Interestingly, there is one major inconsistency in the way that Russians view the current conflict in Ukraine. Before the onset of the full-scale invasion, 52% of Russians viewed Ukrainians as “brotherly people,” while only 11% considered them to be hostile toward Russians. However, once Putin’s “special military operation” began, support for Russia’s military action in Ukraine reached 81% among respondents. How can Russians endorse a unified vision of the Russian and Ukrainian people and a war against Ukraine? That dichotomy comes from the belief that Ukrainians are being manipulated by the West and ruled by a small clique of far-right (or Nazi) elements that are allegedly pulling Ukrainians into a fight with “brotherly” Russia. Hence, Russia is ultimately “saving Ukraine from malign Western influence” and its own self-defeating leadership. Undoubtedly those are false premises, but given the Kremlin’s virtual monopoly on the media, such propaganda is in line with entrenched disinformation narratives regarding Russia’s (and Putin’s) infallibility. 

There is no lack of analogous examples on all continents of propaganda consumers falling for disinformation narratives at either end of the political spectrum, generated by bad actors both in and out of government. To safeguard the tenets of democracy and the rule of law, Western public agencies and grassroots organizations should take heed of the case study of Russia’s propaganda and the susceptibility of its own population to malign forces’ influence.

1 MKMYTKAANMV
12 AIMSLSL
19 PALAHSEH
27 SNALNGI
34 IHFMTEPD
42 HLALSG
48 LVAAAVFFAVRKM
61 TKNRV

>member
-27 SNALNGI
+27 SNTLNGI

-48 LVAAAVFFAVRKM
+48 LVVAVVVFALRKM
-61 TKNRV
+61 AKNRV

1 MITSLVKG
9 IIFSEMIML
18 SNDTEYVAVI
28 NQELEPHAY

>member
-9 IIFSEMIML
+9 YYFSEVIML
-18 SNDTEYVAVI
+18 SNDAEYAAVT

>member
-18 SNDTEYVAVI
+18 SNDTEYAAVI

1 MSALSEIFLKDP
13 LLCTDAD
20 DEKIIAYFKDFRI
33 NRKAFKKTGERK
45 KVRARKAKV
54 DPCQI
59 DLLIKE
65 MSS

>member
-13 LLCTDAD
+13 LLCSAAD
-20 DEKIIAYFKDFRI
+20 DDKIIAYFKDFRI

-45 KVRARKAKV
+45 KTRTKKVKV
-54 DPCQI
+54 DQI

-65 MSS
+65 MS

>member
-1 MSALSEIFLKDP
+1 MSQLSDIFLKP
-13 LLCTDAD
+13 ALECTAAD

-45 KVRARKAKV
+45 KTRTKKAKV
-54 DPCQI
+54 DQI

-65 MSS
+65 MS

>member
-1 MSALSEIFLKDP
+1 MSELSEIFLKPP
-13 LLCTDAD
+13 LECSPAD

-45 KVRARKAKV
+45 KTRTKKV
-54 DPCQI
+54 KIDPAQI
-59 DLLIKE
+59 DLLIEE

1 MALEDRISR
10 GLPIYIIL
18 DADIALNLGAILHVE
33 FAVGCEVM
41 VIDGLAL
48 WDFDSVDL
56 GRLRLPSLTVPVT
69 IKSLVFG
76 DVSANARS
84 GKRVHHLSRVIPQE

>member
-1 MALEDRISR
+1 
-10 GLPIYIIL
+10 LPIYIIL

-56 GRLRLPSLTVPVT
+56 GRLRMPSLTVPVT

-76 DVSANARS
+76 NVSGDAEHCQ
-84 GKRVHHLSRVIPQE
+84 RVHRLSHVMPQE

David Castillo, Tetiana Klynina, Nicholas Pierce, and Mykhaylo Simanovskyy

David Castillo is a Ph.D. student in the Department of History at the University of Texas at Austin and a graduate researcher at the Global Disinformation Lab. Tetiana Klynina is a Senior Research Fellow at the Clements Center for National Security at the University of Texas at Austin and an Associate Professor of Humanities Studies at the National Aviation University in Kyiv, Ukraine. Nicholas Pierce is a senior studying History and Russian, East European, and Eurasian Studies and an undergraduate FLAS Fellow at the University of Texas at Austin. Mykhaylo Simanovskyy is a dual Master’s student at the LBJ School of Public Affairs and the Center for Russian, Eastern European, and Eurasian Studies at the University of Texas at Austin, and a graduate researcher at the Global Disinformation Lab.